DEFIANT Jacob Zuma sang with supporters outside the courthouse where he was charged with 16 counts of corruption yesterday.

The 75-year-old told crowds in Durban, part of his home province of Kwa-Zulu Natal, that allegations about wrongdoing over a 1990s arms deal are politically motivated, stating: “The truth will come out.”

Zuma, who was forced out of office by the leadership of the African National Congress in February, spent just 15 minutes in the dock.

He faces 16 charges of corruption, fraud, money-laundering and racketeering which relate to a £1.8 billion arms deal arranged in 1999 when he was deputy president.

Prosecutors claim he took almost 800 illegal payments from French arms firm Thales. A representative of the company was also in the dock.

The money is said to have been paid to Zuma through his then-financial adviser Schabir Shaikh, who was sentenced to 15 years in jail over the case in 2005, but was released shortly after on medical grounds.

The claims against the politician were shelved in 2009 before his ascent to the presidency, but were reinstated in 2016. Last month the country’s chief prosecutor decided the case should go to court.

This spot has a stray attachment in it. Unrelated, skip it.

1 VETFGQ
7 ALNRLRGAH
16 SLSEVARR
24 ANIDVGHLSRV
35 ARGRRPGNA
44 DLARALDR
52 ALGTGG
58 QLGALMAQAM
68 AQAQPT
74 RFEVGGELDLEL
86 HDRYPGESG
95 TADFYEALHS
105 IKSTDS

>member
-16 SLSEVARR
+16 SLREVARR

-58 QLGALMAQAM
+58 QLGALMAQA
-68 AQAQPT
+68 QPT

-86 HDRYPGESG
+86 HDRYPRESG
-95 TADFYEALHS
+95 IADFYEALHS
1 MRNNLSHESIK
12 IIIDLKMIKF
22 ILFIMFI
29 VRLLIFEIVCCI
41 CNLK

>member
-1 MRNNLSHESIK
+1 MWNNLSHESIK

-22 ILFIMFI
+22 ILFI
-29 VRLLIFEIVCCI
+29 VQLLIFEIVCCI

Zuma denies all wrongdoing and yesterday sang an anti-apartheid song, claiming vhe has fought for the economic rights of black South Africans for more than two decades.

Supporters carried placards stating “Hands off Zuma” as riot police looked on. If found guilty, the one-time leader could be sentenced to several years imprisonment.

He told the crowds: “It amazes me when people treat me as if I’ve given up. They want me to be treated as a prisoner,” adding: “I am innocent until proven guilty.”

The case was adjourned for the preparation of reports and will return to court in June.

Zuma, whose political career has been dogged by personal and professional scandal, was replaced as president by his deputy, Cyril Ramaphosa.